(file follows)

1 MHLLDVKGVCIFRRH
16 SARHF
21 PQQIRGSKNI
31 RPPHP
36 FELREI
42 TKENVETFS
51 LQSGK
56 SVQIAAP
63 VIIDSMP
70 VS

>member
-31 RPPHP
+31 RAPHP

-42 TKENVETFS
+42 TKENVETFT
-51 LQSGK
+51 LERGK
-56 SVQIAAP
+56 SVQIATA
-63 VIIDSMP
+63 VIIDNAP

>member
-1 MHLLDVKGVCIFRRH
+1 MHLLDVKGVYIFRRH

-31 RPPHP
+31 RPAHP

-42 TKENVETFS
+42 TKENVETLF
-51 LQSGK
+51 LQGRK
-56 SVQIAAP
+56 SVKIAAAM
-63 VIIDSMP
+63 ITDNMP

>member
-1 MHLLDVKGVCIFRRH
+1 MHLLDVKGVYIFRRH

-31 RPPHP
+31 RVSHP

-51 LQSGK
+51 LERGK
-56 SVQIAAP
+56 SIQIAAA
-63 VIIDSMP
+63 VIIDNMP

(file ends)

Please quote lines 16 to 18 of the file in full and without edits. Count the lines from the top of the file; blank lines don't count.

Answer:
-51 LQSGK
+51 LERGK
-56 SVQIAAP